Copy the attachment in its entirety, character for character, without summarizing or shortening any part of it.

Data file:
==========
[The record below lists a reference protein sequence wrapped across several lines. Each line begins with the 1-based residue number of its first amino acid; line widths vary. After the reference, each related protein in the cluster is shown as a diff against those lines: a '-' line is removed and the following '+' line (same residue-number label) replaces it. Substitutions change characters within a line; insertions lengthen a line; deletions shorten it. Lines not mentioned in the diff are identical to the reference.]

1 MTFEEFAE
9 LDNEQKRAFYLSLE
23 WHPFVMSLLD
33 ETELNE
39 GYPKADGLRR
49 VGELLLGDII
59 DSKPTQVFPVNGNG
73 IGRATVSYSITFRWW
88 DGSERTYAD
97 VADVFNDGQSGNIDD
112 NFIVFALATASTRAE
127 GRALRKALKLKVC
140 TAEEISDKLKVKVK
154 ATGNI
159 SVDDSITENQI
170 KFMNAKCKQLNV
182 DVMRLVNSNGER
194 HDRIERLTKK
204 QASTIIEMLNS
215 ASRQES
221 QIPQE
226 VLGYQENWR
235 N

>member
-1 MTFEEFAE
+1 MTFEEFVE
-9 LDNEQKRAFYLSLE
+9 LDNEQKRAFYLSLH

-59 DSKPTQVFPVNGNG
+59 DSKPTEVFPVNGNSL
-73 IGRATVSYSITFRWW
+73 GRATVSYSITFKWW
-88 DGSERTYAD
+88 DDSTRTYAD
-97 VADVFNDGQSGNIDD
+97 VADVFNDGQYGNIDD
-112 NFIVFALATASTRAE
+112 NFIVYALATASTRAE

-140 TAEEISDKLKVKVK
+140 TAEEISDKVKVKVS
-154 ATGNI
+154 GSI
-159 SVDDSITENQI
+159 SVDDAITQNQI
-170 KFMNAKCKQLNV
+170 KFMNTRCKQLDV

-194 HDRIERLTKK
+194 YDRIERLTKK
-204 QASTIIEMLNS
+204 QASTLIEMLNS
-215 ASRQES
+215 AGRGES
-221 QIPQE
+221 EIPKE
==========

[The record below lists a reference protein sequence wrapped across several lines. Each line begins with the 1-based residue number of its first amino acid; line widths vary. After the reference, each related protein in the cluster is shown as a diff against those lines: a '-' line is removed and the following '+' line (same residue-number label) replaces it. Substitutions change characters within a line; insertions lengthen a line; deletions shorten it. Lines not mentioned in the diff are identical to the reference.]

1 MTFEEFAE
9 LDNEQKRAFYLSLE
23 WHPFVMSLLD
33 ETELNE
39 GYPKADGLRR
49 VGELLLGDII
59 DSKPTQVFPVNGNG
73 IGRATVSYSITFRWW
88 DGSERTYAD
97 VADVFNDGQSGNIDD
112 NFIVFALATASTRAE
127 GRALRKALKLKVC
140 TAEEISDKLKVKVK
154 ATGNI
159 SVDDSITENQI
170 KFMNAKCKQLNV
182 DVMRLVNSNGER
194 HDRIERLTKK
204 QASTIIEMLNS
215 ASRQES
221 QIPQE
226 VLGYQENWR
235 N

>member
-1 MTFEEFAE
+1 MTFEEFVE
-9 LDNEQKRAFYLSLE
+9 LDNEQKRAFYLSLH

-59 DSKPTQVFPVNGNG
+59 DSKPTEVFPVNGNSL
-73 IGRATVSYSITFRWW
+73 GRATVSYSITFKWW
-88 DGSERTYAD
+88 DDSTRTYAD
-97 VADVFNDGQSGNIDD
+97 VADVFNDGQYGNIDD
-112 NFIVFALATASTRAE
+112 NFIVYALATASTRAE

-140 TAEEISDKLKVKVK
+140 TAEEISDKVKVKVS
-154 ATGNI
+154 GSI
-159 SVDDSITENQI
+159 SVDDAITQNQI
-170 KFMNAKCKQLNV
+170 KFMNTRCKQLDV

-194 HDRIERLTKK
+194 YDRIERLTKK
-204 QASTIIEMLNS
+204 QASTLIEMLNS
-215 ASRQES
+215 AGRGES
-221 QIPQE
+221 EIPKE